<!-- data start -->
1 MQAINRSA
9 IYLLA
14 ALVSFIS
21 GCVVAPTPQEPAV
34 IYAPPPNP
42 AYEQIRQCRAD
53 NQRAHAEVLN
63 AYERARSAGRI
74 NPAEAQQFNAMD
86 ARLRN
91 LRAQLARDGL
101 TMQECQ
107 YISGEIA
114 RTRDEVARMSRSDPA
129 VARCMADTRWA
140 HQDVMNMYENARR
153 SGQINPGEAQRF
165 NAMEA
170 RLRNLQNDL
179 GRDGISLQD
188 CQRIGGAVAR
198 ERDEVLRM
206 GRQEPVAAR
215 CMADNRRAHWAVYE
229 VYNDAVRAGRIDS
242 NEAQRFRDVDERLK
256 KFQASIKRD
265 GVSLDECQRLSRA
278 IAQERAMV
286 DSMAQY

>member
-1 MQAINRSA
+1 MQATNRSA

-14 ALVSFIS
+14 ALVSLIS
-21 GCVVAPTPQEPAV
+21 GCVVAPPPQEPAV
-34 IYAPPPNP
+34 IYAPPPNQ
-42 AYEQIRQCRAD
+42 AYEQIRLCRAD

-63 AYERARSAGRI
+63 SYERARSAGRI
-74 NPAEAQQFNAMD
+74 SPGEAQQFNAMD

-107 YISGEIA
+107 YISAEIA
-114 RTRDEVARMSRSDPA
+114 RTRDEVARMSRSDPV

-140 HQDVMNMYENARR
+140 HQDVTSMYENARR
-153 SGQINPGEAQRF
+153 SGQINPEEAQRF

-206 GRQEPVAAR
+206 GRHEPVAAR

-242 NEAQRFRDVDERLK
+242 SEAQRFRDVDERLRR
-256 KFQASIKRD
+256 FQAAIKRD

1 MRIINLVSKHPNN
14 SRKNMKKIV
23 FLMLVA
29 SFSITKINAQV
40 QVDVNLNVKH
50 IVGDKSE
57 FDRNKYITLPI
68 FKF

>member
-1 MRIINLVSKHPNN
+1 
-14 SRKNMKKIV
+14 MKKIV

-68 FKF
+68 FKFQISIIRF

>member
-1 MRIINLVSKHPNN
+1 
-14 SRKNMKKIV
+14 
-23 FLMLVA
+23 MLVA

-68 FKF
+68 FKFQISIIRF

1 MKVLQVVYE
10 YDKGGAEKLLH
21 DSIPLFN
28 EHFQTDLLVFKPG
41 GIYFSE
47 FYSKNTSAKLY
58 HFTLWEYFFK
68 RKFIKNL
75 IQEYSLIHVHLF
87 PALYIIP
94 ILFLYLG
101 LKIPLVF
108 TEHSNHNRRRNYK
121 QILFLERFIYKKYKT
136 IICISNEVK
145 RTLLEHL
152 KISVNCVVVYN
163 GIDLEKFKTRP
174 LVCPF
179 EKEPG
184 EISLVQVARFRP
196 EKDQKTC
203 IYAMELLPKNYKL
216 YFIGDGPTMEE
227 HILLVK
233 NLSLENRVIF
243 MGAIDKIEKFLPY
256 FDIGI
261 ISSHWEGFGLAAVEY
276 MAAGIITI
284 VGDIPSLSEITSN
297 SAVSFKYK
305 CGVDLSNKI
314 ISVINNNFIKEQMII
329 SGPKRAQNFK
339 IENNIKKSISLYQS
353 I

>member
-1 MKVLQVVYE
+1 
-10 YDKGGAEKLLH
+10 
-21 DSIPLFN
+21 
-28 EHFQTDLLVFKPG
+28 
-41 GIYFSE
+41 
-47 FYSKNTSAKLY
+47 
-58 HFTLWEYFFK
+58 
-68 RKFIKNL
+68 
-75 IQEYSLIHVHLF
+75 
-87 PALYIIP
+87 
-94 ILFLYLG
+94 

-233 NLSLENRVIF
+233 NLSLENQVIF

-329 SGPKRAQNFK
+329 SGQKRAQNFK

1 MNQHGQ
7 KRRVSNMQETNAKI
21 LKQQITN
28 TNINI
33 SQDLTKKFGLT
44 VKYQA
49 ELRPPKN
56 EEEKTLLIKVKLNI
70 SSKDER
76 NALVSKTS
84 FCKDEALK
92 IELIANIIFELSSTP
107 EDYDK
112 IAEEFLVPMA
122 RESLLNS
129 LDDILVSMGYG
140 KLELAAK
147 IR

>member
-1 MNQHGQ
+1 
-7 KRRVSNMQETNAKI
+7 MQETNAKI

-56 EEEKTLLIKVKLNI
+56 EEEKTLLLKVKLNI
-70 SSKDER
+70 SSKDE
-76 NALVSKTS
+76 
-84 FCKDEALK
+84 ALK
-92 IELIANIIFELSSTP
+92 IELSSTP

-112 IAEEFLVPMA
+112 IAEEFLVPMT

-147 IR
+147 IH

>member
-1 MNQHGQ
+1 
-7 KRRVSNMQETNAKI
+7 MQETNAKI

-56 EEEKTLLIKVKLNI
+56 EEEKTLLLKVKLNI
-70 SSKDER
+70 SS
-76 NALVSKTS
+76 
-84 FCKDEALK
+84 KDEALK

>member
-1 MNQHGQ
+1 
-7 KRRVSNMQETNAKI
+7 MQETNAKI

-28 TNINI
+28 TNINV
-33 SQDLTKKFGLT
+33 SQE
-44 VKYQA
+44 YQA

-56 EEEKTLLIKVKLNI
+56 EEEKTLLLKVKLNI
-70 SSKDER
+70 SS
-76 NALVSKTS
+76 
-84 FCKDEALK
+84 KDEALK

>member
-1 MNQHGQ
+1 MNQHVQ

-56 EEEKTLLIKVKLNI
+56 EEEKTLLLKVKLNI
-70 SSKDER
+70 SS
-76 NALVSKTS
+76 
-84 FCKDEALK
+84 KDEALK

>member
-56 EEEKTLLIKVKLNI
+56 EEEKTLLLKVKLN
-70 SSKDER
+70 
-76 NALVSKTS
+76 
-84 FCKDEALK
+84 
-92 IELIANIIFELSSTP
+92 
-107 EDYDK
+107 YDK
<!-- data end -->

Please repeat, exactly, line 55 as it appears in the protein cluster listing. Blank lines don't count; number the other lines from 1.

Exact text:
+206 GRHEPVAAR